Silver nanoparticles coated by green graphene quantum dots for accelerating healing of MRSA-infected wound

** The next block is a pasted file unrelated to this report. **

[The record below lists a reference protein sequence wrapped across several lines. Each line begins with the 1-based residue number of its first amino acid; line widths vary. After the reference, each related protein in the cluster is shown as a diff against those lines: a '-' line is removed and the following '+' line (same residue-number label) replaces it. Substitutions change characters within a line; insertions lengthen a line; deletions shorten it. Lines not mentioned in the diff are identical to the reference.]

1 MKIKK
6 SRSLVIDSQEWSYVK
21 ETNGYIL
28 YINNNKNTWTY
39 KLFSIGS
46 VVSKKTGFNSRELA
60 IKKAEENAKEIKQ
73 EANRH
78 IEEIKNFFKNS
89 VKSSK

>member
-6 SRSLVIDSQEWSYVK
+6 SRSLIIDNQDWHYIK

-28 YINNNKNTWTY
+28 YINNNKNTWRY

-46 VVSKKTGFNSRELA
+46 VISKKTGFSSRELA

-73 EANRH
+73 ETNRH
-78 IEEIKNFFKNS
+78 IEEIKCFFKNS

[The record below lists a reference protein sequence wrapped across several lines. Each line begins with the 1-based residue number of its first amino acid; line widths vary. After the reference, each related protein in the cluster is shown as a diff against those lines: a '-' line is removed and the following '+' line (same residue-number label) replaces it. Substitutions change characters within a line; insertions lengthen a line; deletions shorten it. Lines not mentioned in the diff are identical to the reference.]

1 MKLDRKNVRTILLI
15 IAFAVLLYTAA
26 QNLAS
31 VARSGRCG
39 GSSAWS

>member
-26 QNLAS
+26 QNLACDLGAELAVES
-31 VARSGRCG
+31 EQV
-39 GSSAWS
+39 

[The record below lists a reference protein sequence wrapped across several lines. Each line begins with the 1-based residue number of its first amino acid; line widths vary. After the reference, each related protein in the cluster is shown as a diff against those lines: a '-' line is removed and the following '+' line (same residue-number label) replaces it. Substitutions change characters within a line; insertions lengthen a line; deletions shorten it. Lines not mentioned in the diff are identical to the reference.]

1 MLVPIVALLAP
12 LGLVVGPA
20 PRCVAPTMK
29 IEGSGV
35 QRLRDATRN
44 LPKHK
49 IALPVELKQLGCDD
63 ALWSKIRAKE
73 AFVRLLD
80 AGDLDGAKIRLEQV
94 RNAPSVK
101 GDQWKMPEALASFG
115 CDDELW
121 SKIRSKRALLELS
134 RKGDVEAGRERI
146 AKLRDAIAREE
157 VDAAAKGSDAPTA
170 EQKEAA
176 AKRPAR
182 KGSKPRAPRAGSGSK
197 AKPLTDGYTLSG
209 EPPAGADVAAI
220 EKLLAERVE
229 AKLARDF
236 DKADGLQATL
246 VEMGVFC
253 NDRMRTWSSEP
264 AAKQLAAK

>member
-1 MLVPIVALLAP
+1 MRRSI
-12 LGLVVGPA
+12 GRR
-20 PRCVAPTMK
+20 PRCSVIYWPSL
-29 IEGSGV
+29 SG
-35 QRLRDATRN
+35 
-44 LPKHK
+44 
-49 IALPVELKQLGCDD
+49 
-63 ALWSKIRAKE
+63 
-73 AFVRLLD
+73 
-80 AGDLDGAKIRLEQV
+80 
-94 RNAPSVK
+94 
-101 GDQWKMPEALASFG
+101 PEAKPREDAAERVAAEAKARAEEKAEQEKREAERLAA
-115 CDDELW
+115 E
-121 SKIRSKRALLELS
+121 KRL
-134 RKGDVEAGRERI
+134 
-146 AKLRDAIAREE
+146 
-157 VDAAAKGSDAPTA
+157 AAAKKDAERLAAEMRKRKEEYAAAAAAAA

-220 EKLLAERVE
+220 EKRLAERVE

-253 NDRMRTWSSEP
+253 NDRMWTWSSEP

Bacterial infection, especially multidrug-resistant bacteria-induced infection, is threatening human health seriously, which has posed great challenges for clinical therapy. The overuse of conventional antibiotics has given rise to bacterial resistance that severely restricts clinical treatment options of conventional antibiotics. The development of highly eﬀective antibacterial materials and therapeutic strategies to inhibit the multidrug-resistant bacteria-induced infections is of great urgency. Although silver nanoparticles (AgNPs) have exhibited certain effectiveness for killing multidrug-resistant bacteria, their antibacterial eﬃcacy and biosafety is still unsatisfactory. In this work, we prepared graphene quantum dots (GQDs) by a green synthesis method with natural polymer starch as a precursor for uniformly decorating AgNPs to form GQDs coated AgNPs (GQDs@Ag). The nanocomplex was comprehensively characterized, and its antibacterial activity and biosafety were systematically investigated. The characterization results revealed that the successfully constructed GQDs@Ag hybrids with improved dispersion and stability composed of AgNPs closely and uniformly surrounded by the GQDs. Furthermore, in vitro and in vivo results demonstrated that GQDs@Ag hybrids with superior biosafety showed a markedly enhanced effect for killing MRSA and accelerating MRSA-infected wound healing as compared to AgNPs alone. Collectively, these results suggest that the biocompatible nanosystem of GQDs@Ag exhibits great potential in clinical application for MRSA infection.